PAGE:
How do Panels Work?

How do Panels Work?

Although we usually associate energy with movement – whether the energy of a child or an athlete or the restless thrum of a generator – with solar power that couldn’t be further from the truth. Nothing moves, it’s quiet and it seems to happen by magic.

Solar panels are typically made largely of silicon, the material used to make computer chips. Solar simply means something to do with the sun, and the more you go into it, the more complex the explanation seems – but what needs to be understood is quite simple.

When The Sun Hits The Silicon

The sun’s rays contain photons – particles of light – which activate electrons in the silicon in a solar panel, creating an electrical current. What we think of as “solar” panels are usually photovoltaic panels, with photo being to do with light and voltaic to do with electricity (you’ve heard of volts, a standard electrical term).

The electricity created in this way is harnessed and made to work like traditional electricity. Solar panels are typically placed on the roof of a building, although in some countries you will find fields full of them, all facing the same way and known as solar farms, in the same way as wind turbines are placed to catch the wind and known as wind farms.

Not Just For Hot Climates

It is tempting to think of solar power as an option only for hot places, but that is not true. Solar panels use the sun’s light, not its heat. So can they work in cool temperatures? Yes, because as long as there is daylight (note the word light) the process is able to function. Cool temperatures can be good, in fact, because cool electrons are at rest and when the photons activate them, the rise in voltage is more pronounced and more energy is created. Also, solar panels have a peak temperature, above which they lose efficiency, so too much heat is counterproductive.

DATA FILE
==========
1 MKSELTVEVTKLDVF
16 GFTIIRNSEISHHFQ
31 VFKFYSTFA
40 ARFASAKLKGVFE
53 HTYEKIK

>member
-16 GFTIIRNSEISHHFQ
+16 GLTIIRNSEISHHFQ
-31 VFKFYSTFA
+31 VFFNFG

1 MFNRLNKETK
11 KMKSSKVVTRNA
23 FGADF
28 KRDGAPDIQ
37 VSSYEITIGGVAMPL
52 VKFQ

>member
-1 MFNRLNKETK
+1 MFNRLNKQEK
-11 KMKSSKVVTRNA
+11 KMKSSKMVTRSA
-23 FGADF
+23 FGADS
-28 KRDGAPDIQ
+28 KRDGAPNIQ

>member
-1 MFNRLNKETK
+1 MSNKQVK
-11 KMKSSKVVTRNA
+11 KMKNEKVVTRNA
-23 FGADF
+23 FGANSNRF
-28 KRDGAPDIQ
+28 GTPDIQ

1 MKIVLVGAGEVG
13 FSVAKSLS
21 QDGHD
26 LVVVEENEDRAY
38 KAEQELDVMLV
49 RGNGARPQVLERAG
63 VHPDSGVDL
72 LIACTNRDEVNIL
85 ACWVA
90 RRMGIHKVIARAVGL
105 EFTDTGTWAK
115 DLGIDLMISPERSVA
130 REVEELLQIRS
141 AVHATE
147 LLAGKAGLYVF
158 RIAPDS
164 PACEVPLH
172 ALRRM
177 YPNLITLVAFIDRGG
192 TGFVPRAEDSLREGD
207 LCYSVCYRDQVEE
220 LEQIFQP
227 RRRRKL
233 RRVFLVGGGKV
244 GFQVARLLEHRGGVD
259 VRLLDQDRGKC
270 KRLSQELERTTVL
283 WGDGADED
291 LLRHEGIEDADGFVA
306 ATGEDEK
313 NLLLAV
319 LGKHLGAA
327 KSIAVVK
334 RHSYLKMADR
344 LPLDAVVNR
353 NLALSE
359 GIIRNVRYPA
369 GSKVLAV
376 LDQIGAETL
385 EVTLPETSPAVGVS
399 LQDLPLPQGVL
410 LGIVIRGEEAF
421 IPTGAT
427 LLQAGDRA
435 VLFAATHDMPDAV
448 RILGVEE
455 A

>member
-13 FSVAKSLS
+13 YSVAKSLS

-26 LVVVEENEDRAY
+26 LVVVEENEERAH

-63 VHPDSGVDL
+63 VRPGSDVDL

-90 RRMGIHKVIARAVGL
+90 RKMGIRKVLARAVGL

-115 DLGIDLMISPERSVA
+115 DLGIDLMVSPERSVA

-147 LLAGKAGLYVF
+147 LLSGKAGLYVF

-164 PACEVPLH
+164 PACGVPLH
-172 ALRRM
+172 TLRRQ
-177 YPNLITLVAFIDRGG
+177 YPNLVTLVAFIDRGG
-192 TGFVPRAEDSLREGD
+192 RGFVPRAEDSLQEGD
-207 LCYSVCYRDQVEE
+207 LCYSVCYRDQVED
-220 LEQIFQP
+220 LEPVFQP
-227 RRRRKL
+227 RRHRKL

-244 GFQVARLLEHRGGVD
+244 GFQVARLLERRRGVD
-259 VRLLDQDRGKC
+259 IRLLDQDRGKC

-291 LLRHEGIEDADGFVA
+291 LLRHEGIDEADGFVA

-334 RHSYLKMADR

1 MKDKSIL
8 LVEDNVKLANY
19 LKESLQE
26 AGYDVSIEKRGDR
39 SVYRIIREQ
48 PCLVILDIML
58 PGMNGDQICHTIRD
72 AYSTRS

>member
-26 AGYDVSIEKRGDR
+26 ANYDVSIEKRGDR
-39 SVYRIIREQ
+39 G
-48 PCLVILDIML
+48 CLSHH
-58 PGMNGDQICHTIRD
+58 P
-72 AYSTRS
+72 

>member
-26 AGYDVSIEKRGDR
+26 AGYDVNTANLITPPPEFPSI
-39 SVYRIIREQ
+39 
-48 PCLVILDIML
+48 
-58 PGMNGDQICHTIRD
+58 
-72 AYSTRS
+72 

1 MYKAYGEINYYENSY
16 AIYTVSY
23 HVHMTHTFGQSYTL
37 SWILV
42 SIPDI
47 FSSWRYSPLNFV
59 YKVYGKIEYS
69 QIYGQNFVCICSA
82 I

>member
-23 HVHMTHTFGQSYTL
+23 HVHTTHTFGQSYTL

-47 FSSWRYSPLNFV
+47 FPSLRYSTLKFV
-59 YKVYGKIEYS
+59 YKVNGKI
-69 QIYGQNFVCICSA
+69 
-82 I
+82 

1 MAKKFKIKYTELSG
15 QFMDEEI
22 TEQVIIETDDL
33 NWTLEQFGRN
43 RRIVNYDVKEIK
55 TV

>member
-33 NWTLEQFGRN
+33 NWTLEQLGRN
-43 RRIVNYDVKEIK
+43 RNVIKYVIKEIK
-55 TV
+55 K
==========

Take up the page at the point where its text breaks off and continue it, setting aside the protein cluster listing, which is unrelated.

Solar In The Rain & Snow

Direct sunlight, in which the rays travel in straight lines, is best, but the system can still work in rainy conditions where the rays are diffused (knocked off course. Rain can actually help by cleaning the panels, washing away dust and allowing the rays to get in more easily. Oddly, solar panels even work in the snow, because snow is white and therefore reflects light, so there are plenty of rays bouncing around to eventually find their way to a panel. Although snow is reflective, rays can get through it, and the dark glass of a panel will make snow melt more quickly. Also, solar panels are set at an angle to help rain, snow and dust to slide off.

Batteries For Night-Time

At night, though, it is dark, and that means no light. No light = no solar energy. But solar panels can continue to contribute to electrical needs during the night if the energy is stored in batteries.

Solar panels can often be seen on small structures such as bus shelters, where one small panel can produce the energy needed to power a light bulb. Similarly, little lights planted in the garden with a small panel on top can absorb the light during the day and release it to light a path after dark.